Teacher v. Student
In Teacher Vs. Students, students compete against the teacher in a quick game of listening and participation. Typically we play this game after a general phonics rule has been taught and students have to practice hearing it for phonological practice. Rather than me just reading a word asking them to identify the sound, I am using the taught rule(s) and turning into a game of friendly competition to show that they are smarter than the teacher. It's important though, to be honest. If I win, I explain what they should practice more of and then try it again another day.
My school's Blended Learning Coordinator was hired to provide blended learning support. He is provided with our schedules so that he can monitor usage and provide support if needed. While this does not mean that he is present in the classroom daily throughout the use of BL, he does try to walk around and address immediate concerns that students may need addressed. If immediate action is required a quick text can be sent to him and he'll make his way towards the classroom as well.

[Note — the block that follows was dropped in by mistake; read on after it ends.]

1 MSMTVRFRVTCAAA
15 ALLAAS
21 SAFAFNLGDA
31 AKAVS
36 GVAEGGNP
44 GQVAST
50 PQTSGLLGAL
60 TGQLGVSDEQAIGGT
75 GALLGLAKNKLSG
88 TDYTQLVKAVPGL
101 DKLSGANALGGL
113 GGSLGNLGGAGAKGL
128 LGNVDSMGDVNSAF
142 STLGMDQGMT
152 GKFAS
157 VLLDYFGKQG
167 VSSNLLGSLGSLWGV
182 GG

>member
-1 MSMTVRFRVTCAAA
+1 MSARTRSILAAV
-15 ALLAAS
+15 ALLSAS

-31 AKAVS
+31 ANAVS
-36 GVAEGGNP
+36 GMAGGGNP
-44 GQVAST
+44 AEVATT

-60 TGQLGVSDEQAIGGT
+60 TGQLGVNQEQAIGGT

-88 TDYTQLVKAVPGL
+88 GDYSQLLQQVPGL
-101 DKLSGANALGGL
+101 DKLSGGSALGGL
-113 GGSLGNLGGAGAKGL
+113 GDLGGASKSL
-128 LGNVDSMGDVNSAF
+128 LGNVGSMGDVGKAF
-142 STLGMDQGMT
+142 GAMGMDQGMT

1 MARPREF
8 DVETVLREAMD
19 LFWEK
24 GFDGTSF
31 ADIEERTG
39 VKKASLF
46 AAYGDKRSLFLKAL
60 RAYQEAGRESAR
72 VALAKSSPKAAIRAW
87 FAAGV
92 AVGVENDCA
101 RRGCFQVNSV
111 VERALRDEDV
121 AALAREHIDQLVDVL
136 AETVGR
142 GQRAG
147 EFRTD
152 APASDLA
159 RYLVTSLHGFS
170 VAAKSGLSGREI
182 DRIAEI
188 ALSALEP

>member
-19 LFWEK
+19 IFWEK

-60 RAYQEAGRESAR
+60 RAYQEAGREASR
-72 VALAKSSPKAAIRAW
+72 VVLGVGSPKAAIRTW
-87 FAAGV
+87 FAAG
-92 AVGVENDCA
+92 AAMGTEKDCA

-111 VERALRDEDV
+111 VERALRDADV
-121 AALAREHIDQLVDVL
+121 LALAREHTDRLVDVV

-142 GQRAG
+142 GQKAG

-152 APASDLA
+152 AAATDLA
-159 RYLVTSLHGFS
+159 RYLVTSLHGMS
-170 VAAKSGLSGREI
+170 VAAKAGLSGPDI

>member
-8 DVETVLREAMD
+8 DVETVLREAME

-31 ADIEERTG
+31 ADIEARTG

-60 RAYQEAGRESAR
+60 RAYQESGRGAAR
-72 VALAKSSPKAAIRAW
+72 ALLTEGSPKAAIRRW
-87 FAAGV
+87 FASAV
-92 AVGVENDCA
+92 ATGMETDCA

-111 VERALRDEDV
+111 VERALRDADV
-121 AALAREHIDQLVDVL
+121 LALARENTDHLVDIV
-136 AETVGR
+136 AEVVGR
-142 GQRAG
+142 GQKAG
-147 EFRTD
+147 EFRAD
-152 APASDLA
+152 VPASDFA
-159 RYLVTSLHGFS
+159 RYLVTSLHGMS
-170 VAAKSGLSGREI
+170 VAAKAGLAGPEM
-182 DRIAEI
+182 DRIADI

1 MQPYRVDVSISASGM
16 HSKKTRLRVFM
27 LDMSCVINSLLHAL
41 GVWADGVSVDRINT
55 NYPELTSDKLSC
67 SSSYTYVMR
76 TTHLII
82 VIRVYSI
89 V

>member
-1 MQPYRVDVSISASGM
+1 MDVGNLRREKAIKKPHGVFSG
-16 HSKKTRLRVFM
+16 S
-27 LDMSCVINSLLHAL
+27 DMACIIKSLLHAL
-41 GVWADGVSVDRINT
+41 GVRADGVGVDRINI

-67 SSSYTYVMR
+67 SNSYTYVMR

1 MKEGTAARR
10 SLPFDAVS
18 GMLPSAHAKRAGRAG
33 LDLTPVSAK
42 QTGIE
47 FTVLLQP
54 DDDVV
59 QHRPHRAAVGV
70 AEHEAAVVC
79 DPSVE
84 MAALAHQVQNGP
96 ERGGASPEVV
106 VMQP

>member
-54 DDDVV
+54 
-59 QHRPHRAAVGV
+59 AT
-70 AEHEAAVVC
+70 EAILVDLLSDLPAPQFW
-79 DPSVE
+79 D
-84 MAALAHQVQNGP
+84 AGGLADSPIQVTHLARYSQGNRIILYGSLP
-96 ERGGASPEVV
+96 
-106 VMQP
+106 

I teach students how to read by focusing on the use of phonics rules to decode words of all types. Phonics Word-Coaching is a strategy where students refer back to the various strategies they've learned. Through the use of diacritical marks to label specific sounds in words, students take apart words and reblend them in order to read the words. The idea behind it is that eventually students will recognize these strategies without having to actually write the diacritical marks and are able to do it by sight. It's fact fluency for the reader.
Struggling readers often struggle for various reasons. These can include a lack of understanding of phonics skills or not knowing the grade level sight words. This strategy shows a student undergoing a round of sight word practice by having him read a word on a card or post-it. This strategy allows the student to self assess by sorting words that he can read or can't read. By providing a visual of how many he knows versus how many he doesn't know allow him to feel successful, but at the same time understand that before his "I Can Read" pile grows larger, he will need to study all the difficult words he didn't know.